Steyr AUG Z 5.56/.223

I first saw the straight-pull Steyr at Bisley when they began importing them a few years ago. It was more or less the same as the current incarnation, but featured a larger A1 style cocking handle, and apparently these had the quick change barrel, but I didn't check that closely. They may have been imported before this, not sure when exactly the first appeared. Apparently some very early ones had olive green furniture, however, I have never seen one.

Good Value

They were a very expensive rifle, the model I looked at was £1400 from recollection, so about £1200 was RRP at the time, although I may be wrong again. The triggers were a little different and came in at about 9lbs. Overall, it wasn't going to endear itself to many straight-pull buyers, despite being a nice rifle. This is probably why they seemed a bit thin on the ground to begin with.

Prices began tipping eventually, and now sit in the £750/£799 bracket new. This is around what I see more basic AR15s from the better builders go for S/H. When the Steyr appeared, there seemed to be quite a few cheaper ARs about from various makers which appear to have vanished now; Cactus Arms and Sabre spring to mind possibly, although they all seemed S/H too.

So, this came from Sportsman down in Exeter. They have these, plus self-loading models in stock which are cheaper for some reason. Good service as usual; it's an amazing American size shooting shop, well worth visiting.

It came in a basic cardboard box, supplied with 10rnd magazine and manual. I think they came with 10/20/30rnd included originally and still might at cost. The manual is OK; bit basic, but I worked it out without much trouble. They come screw cut as standard with thread protector; watch that, it works loose when firing. Not sure what sized thread.

Build Quality

They are basically the AUG A2 in civilian/Police format, but with a few differences. It has no quick change barrel feature on most models and no flash suppressor. Not sure what other differences there may be, apart from obvious lack of gas parts.

The build is very good with virtually everything being plastic, including the trigger unit. It is quite high strength and has a quality feel. The receiver and barrel are the main metal parts; I would say the receiver is aluminium.

Mounting options are good as far as optics go. It includes a weaver rail which is removable for fitting the proprietary optic I think. I managed to fit a 16X50 without trouble in medium mounts, but used a 10X42 for most shooting which worked well. I now have a SUSAT to go on it, and that will need an adapted base which also provides extra mounting range, it might be a bit short for compact scopes with poor eye-relief. Smaller conventional scopes do unusually well with the rifle, but I thought something more original would be fun.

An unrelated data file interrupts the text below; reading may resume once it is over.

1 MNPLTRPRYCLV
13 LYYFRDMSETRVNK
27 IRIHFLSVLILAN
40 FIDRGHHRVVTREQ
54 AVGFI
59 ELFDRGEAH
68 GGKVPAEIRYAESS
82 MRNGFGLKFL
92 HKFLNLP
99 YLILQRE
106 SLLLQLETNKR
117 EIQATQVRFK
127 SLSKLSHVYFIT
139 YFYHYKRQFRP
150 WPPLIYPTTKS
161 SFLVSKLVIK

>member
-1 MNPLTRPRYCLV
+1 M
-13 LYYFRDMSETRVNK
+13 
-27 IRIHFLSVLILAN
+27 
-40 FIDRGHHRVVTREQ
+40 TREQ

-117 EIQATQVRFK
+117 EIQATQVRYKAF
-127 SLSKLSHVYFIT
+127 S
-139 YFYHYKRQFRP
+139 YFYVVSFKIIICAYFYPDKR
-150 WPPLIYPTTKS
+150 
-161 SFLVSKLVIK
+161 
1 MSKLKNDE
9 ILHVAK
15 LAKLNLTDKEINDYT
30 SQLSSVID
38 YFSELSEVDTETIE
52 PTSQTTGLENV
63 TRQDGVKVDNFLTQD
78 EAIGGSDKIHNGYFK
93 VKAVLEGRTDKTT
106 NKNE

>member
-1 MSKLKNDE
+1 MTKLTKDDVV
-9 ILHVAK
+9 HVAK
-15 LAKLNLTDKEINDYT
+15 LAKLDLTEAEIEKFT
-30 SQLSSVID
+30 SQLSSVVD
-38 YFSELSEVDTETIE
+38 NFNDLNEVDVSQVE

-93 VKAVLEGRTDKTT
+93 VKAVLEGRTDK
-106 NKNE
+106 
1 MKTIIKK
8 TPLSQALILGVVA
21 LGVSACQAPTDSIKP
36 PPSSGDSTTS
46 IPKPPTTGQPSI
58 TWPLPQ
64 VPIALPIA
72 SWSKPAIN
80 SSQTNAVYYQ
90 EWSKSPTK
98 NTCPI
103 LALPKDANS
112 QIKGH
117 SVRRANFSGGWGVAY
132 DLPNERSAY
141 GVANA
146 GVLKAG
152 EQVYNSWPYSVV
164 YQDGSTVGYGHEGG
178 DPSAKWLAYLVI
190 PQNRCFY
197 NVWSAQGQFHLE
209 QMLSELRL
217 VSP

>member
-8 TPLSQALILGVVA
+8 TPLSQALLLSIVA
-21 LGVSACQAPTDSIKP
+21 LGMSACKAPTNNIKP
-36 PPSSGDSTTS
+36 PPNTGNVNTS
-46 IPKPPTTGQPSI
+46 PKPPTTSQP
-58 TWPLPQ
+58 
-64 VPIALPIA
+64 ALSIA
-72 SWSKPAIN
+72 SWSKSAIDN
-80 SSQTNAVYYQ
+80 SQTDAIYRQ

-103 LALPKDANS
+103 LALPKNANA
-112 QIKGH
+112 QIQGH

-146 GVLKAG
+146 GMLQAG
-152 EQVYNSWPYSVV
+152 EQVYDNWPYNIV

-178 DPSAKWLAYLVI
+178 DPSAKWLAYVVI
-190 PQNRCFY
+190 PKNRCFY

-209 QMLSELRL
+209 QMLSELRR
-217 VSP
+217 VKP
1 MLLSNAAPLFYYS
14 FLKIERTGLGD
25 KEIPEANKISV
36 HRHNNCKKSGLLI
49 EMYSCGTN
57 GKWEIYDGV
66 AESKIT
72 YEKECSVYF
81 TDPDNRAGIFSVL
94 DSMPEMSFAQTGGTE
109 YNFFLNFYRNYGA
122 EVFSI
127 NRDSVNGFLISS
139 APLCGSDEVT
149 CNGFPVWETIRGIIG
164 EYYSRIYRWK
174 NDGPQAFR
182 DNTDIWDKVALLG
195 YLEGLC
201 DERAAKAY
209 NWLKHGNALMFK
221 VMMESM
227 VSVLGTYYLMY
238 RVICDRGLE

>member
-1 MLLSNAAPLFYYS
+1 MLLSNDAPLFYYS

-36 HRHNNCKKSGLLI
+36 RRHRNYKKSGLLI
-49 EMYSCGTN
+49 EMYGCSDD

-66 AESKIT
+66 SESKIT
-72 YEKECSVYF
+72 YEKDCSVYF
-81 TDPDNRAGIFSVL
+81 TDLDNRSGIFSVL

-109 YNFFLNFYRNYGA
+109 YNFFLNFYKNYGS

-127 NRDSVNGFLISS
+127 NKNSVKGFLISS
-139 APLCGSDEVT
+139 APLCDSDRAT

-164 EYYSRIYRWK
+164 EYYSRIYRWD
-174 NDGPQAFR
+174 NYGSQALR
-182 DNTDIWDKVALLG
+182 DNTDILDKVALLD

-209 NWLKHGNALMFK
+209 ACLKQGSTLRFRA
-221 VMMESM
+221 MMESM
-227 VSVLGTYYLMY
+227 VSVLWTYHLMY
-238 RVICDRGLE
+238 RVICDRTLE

In terms of accessories, you are a bit stuffed. They do not really take a bipod, without investing quite a bit of cash. The A3 has a railed tube for all this; not sure why it isn't implemented on these. They have sling fitments as standard, so no bother there.

Ergonomically I think they are very good. It still beats the SA80 with the new vertical grip fitted, and certainly the original green tube. Not sure how it fairs next to Tavors or the Famas, but I would be impressed if they had the balance of this. These are usable with the grip folded as far as I know, but the self-loading models had a gas vent near it which made it dangerous. The lack of bipod can be quite limiting, but it does wok well for any freehold position.

The trigger and general mechanics are fairly poor. I find the trigger usable, although it takes care to use it accurately. Cocking effort is decent, but it takes more force than expected; seems to be wearing in already. It extracts everything I have tried, including RG (sometimes a bit tightly), and favours commercial .223.


Easy enough to strip and maintain. It comes apart with one button, and the trigger unit is removable if required. Some lubricant in the right places helps cocking effort. Pity the barrel doesn't come out.

I won't go in to accuracy greatly yet. They have a 20" inch 1/9 twist rate and the barrel is chrome lined, so hopefully excellent longevity. It shot about 1" inch with Dynamit Nobel at 100m, nearer 2" with RG; they can do far better. Did try at 300m, but the wind was bad, so I gave up.

In Conclusion

Quite pleased overall. They are more of a fun rifle, unless you hunt, but I will find a niche for competitive shooting with it.

Also worth mentioning after-market work isn't really available, but the trigger tamers should easily be done at home. Mark Bradley did offer various modification, but has apparently stopped.

Author Sam